Credit card balance transfers can be helpful if you’re trying to consolidate or repay debt, and could save you money. Or they could cost you if you don’t do your homework.
For example, on a credit card balance of $5,000, with an interest rate of 15.4% and making the minimum payments, it would take you 22 years to pay off the debt, plus the $6,010 in total interest you would end up paying over that time.
But if you transferred that balance to a card with a 10.4% interest rate and maintained a payment plan of $100 a month, it would take six years and $1,651 in total interest.
Advice Director Mikel Van Cleve, a CERTIFIED FINANCIAL PLANNER™ with USAA, recommends comparing cards and taking these steps before and after a credit card balance transfer:
Understand terms and fees. Many banks charge transfer fees and offer promotional rates that eventually expire. So it is wise to compare cards. On some cards, the lower rate only applies to balances transferred, not to new purchases. If you transfer a balance to a higher interest rate credit card, or to a card you can’t pay off before the promotional rate period ends, you may end up paying more over time.
Choose a lower interest rate, but not a lower credit limit. Never transfer a balance to a credit card with a higher interest rate. Also be careful transferring the balance to a card with a lower credit limit. This may also reduce your credit score.
Keep making payments. Be sure that you are prepared to pay at least the minimum payment on the original card until you are certain the transfer is approved.
Develop a pay-off plan. Know when the promotional rate ends so that you can pay off the balance in full before that date. Once you have accomplished that goal, keep debt under control by paying off the balance each month.
Don’t close the original account. You don’t want to make purchases on the original card and add to your debt, but opening and closing accounts could lower your credit score. “However, if you know you will charge up the older account again, you may be better off closing the account and taking any potential hit to your credit versus racking up even more debt,” Van Cleve says.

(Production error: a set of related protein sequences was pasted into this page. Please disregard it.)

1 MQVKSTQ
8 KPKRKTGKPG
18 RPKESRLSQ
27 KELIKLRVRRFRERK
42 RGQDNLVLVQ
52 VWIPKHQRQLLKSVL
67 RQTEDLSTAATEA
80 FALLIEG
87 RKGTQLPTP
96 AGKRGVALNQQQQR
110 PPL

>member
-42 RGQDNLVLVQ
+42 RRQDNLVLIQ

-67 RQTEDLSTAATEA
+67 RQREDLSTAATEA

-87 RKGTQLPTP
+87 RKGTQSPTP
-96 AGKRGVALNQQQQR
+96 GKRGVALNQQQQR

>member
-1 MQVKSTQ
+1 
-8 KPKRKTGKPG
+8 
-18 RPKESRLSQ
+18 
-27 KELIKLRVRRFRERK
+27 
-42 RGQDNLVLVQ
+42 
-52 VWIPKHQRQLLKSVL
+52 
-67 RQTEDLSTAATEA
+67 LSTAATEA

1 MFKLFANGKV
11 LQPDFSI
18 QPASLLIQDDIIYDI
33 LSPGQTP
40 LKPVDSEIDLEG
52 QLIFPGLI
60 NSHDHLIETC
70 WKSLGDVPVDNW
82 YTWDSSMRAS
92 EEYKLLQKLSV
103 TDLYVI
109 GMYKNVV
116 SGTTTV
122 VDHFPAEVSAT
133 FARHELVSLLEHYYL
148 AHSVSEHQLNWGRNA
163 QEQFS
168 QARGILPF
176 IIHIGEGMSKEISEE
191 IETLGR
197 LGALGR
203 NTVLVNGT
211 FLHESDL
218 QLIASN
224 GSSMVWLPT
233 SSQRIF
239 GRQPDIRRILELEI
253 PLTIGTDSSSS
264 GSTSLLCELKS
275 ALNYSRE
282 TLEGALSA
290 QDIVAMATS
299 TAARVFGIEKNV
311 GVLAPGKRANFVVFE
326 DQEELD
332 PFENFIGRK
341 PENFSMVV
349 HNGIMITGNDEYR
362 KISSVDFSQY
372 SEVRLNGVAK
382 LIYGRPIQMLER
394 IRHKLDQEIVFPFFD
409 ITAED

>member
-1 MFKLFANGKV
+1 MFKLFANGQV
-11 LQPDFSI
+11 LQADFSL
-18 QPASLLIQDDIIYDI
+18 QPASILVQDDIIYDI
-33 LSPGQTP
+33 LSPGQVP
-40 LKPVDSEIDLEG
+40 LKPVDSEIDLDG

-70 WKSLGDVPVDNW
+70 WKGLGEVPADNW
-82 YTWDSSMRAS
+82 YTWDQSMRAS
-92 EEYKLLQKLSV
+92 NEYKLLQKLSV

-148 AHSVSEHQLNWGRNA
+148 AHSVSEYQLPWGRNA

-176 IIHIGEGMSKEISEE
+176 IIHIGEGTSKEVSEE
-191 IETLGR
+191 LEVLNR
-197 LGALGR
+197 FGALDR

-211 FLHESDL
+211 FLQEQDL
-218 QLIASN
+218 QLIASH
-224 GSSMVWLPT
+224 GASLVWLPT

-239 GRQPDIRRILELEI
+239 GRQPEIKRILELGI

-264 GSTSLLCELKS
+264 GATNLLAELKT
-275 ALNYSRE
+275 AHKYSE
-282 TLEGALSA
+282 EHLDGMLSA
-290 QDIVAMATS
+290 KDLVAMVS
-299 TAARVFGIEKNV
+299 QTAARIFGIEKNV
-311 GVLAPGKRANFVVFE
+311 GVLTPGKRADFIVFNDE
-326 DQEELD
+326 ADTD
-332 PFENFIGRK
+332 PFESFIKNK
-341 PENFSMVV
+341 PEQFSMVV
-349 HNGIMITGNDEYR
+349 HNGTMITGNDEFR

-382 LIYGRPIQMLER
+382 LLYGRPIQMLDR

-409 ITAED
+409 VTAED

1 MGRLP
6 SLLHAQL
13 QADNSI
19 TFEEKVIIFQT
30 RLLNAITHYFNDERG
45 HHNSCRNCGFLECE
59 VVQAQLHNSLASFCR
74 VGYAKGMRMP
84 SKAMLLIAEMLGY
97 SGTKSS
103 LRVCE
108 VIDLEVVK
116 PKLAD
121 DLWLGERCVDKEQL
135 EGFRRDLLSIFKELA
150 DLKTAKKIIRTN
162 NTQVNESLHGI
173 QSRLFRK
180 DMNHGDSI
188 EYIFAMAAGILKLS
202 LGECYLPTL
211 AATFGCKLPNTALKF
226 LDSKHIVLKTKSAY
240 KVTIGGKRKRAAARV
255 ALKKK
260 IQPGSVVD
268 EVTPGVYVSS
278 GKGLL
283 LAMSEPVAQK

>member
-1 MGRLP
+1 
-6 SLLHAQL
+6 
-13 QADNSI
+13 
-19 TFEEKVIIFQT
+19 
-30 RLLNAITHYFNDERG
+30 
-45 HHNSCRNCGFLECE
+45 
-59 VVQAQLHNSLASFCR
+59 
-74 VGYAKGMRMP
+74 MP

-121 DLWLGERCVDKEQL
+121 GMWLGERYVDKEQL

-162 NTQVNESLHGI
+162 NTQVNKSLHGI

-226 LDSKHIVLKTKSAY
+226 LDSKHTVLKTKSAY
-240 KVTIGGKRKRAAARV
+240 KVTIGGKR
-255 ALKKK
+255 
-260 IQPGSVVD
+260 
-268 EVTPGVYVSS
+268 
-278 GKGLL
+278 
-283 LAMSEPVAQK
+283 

Do not continually transfer balances. High transfer fees could end up costing you more in the long run, and opening too many new accounts could negatively affect your credit score. “While this strategy can work if you aggressively attack the debt during the promotional period, it can also hurt you,” Van Cleve says.
Change spending habits. Create and follow a budget to help you spend less than you earn. Build an emergency fund so you aren’t relying on credit cards to pay for the unexpected.
The most important thing to remember is not to transfer a balance only to free up credit that you’ll use up again. The next thing you know, you could have more debt, higher payments and a lower credit score.
For active-duty service members, USAA waives fees on credit card balance transfers and convenience checks during a PCS or deployment, and offers a special low APR on new and existing transactions for one year.¹ They also cap a credit card balance transfer fee at 3% or $200, whichever is less.
Transfer a credit card balance today. Learn More
¹We must receive notice within 365 days after your PCS report date or return from deployment. We reserve the right to require documentation.
This credit card program is issued by USAA Savings Bank, Member FDIC.
Certified Financial Planner Board of Standards, Inc. owns the certification marks CFP® and CERTIFIED FINANCIAL PLANNERTM in the United States, which it awards to individuals who successfully complete CFP Board’s initial and ongoing certification requirements.